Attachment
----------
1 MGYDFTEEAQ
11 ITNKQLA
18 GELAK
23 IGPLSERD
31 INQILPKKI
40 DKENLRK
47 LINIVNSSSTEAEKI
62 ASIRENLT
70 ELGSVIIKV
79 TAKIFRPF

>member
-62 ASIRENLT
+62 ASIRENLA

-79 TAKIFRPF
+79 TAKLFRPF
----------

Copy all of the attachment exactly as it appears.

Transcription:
1 MGYDFTEEAQ
11 ITNKQLA
18 GELAK
23 IGPLSERD
31 INQILPKKI
40 DKENLRK
47 LINIVNSSSTEAEKI
62 ASIRENLT
70 ELGSVIIKV
79 TAKIFRPF

>member
-62 ASIRENLT
+62 ASIRENLA

-79 TAKIFRPF
+79 TAKLFRPF